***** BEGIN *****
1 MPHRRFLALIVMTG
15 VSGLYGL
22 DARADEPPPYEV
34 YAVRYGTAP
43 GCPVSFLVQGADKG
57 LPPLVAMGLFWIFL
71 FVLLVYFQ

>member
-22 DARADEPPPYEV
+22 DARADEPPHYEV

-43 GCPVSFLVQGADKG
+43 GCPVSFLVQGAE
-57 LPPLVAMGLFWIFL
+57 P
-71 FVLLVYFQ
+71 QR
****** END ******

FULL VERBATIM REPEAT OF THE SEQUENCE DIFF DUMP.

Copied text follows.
1 MPHRRFLALIVMTG
15 VSGLYGL
22 DARADEPPPYEV
34 YAVRYGTAP
43 GCPVSFLVQGADKG
57 LPPLVAMGLFWIFL
71 FVLLVYFQ

>member
-22 DARADEPPPYEV
+22 DARADEPPHYEV

-43 GCPVSFLVQGADKG
+43 GCPVSFLVQGAE
-57 LPPLVAMGLFWIFL
+57 P
-71 FVLLVYFQ
+71 QR